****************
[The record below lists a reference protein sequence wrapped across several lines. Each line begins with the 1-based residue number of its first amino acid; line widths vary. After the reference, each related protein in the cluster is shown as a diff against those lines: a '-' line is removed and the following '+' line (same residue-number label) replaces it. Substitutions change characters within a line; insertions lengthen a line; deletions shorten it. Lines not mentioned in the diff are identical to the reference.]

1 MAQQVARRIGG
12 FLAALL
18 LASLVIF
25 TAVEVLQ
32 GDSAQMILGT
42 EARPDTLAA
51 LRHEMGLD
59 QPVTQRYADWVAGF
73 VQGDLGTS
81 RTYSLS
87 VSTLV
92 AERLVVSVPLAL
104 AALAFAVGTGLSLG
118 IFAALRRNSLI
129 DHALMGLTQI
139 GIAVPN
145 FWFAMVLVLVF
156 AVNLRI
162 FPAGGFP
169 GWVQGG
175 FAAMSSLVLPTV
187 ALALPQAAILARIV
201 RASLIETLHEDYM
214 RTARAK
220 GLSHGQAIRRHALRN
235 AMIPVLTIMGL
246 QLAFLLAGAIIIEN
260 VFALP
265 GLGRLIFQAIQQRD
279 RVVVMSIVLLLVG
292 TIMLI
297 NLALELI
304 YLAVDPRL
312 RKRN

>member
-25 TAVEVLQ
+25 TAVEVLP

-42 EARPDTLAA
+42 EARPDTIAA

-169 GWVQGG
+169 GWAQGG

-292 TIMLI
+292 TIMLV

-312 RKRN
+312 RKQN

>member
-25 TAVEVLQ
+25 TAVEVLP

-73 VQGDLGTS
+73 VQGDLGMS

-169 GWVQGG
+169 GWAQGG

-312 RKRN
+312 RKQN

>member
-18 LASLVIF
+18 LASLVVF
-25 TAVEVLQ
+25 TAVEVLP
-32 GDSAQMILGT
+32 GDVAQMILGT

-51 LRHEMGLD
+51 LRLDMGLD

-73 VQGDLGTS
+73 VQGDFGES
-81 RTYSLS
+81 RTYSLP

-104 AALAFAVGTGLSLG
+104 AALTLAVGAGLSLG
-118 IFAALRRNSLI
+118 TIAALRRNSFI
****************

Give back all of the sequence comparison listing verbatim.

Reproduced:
[The record below lists a reference protein sequence wrapped across several lines. Each line begins with the 1-based residue number of its first amino acid; line widths vary. After the reference, each related protein in the cluster is shown as a diff against those lines: a '-' line is removed and the following '+' line (same residue-number label) replaces it. Substitutions change characters within a line; insertions lengthen a line; deletions shorten it. Lines not mentioned in the diff are identical to the reference.]

1 MAQQVARRIGG
12 FLAALL
18 LASLVIF
25 TAVEVLQ
32 GDSAQMILGT
42 EARPDTLAA
51 LRHEMGLD
59 QPVTQRYADWVAGF
73 VQGDLGTS
81 RTYSLS
87 VSTLV
92 AERLVVSVPLAL
104 AALAFAVGTGLSLG
118 IFAALRRNSLI
129 DHALMGLTQI
139 GIAVPN
145 FWFAMVLVLVF
156 AVNLRI
162 FPAGGFP
169 GWVQGG
175 FAAMSSLVLPTV
187 ALALPQAAILARIV
201 RASLIETLHEDYM
214 RTARAK
220 GLSHGQAIRRHALRN
235 AMIPVLTIMGL
246 QLAFLLAGAIIIEN
260 VFALP
265 GLGRLIFQAIQQRD
279 RVVVMSIVLLLVG
292 TIMLI
297 NLALELI
304 YLAVDPRL
312 RKRN

>member
-25 TAVEVLQ
+25 TAVEVLP

-42 EARPDTLAA
+42 EARPDTIAA

-169 GWVQGG
+169 GWAQGG

-292 TIMLI
+292 TIMLV

-312 RKRN
+312 RKQN

>member
-25 TAVEVLQ
+25 TAVEVLP

-73 VQGDLGTS
+73 VQGDLGMS

-169 GWVQGG
+169 GWAQGG

-312 RKRN
+312 RKQN

>member
-18 LASLVIF
+18 LASLVVF
-25 TAVEVLQ
+25 TAVEVLP
-32 GDSAQMILGT
+32 GDVAQMILGT

-51 LRHEMGLD
+51 LRLDMGLD

-73 VQGDLGTS
+73 VQGDFGES
-81 RTYSLS
+81 RTYSLP

-104 AALAFAVGTGLSLG
+104 AALTLAVGAGLSLG
-118 IFAALRRNSLI
+118 TIAALRRNSFI